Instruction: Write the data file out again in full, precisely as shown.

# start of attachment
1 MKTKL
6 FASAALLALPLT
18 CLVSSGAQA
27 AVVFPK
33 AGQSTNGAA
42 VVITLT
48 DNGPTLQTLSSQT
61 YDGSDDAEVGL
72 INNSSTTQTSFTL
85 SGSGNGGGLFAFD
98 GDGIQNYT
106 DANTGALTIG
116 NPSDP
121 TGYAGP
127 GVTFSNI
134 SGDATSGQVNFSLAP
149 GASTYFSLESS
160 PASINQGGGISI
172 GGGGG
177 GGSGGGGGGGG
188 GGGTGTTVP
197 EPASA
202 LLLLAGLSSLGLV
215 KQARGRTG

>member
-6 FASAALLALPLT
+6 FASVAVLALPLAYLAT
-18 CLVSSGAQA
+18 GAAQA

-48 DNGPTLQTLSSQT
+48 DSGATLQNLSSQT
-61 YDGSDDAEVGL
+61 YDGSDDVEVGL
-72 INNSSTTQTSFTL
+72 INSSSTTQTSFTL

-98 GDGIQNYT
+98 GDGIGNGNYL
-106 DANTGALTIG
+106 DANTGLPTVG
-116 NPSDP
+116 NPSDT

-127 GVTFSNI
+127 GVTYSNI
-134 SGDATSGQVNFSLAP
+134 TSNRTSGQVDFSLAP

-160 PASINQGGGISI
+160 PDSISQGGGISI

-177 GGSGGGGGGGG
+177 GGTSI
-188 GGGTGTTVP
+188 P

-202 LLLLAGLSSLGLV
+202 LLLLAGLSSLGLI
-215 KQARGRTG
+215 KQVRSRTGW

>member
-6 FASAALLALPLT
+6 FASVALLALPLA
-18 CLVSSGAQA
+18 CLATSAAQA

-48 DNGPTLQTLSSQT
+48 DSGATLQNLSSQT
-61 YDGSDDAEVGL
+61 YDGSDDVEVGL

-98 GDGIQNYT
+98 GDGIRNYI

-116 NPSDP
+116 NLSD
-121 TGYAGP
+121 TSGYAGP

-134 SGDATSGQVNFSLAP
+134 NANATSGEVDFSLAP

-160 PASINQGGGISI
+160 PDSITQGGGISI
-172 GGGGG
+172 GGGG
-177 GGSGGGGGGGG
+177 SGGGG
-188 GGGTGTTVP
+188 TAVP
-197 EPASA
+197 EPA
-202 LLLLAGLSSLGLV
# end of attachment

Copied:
1 MKTKL
6 FASAALLALPLT
18 CLVSSGAQA
27 AVVFPK
33 AGQSTNGAA
42 VVITLT
48 DNGPTLQTLSSQT
61 YDGSDDAEVGL
72 INNSSTTQTSFTL
85 SGSGNGGGLFAFD
98 GDGIQNYT
106 DANTGALTIG
116 NPSDP
121 TGYAGP
127 GVTFSNI
134 SGDATSGQVNFSLAP
149 GASTYFSLESS
160 PASINQGGGISI
172 GGGGG
177 GGSGGGGGGGG
188 GGGTGTTVP
197 EPASA
202 LLLLAGLSSLGLV
215 KQARGRTG

>member
-6 FASAALLALPLT
+6 FASVAVLALPLAYLAT
-18 CLVSSGAQA
+18 GAAQA

-48 DNGPTLQTLSSQT
+48 DSGATLQNLSSQT
-61 YDGSDDAEVGL
+61 YDGSDDVEVGL
-72 INNSSTTQTSFTL
+72 INSSSTTQTSFTL

-98 GDGIQNYT
+98 GDGIGNGNYL
-106 DANTGALTIG
+106 DANTGLPTVG
-116 NPSDP
+116 NPSDT

-127 GVTFSNI
+127 GVTYSNI
-134 SGDATSGQVNFSLAP
+134 TSNRTSGQVDFSLAP

-160 PASINQGGGISI
+160 PDSISQGGGISI

-177 GGSGGGGGGGG
+177 GGTSI
-188 GGGTGTTVP
+188 P

-202 LLLLAGLSSLGLV
+202 LLLLAGLSSLGLI
-215 KQARGRTG
+215 KQVRSRTGW

>member
-6 FASAALLALPLT
+6 FASVALLALPLA
-18 CLVSSGAQA
+18 CLATSAAQA

-48 DNGPTLQTLSSQT
+48 DSGATLQNLSSQT
-61 YDGSDDAEVGL
+61 YDGSDDVEVGL

-98 GDGIQNYT
+98 GDGIRNYI

-116 NPSDP
+116 NLSD
-121 TGYAGP
+121 TSGYAGP

-134 SGDATSGQVNFSLAP
+134 NANATSGEVDFSLAP

-160 PASINQGGGISI
+160 PDSITQGGGISI
-172 GGGGG
+172 GGGG
-177 GGSGGGGGGGG
+177 SGGGG
-188 GGGTGTTVP
+188 TAVP
-197 EPASA
+197 EPA
-202 LLLLAGLSSLGLV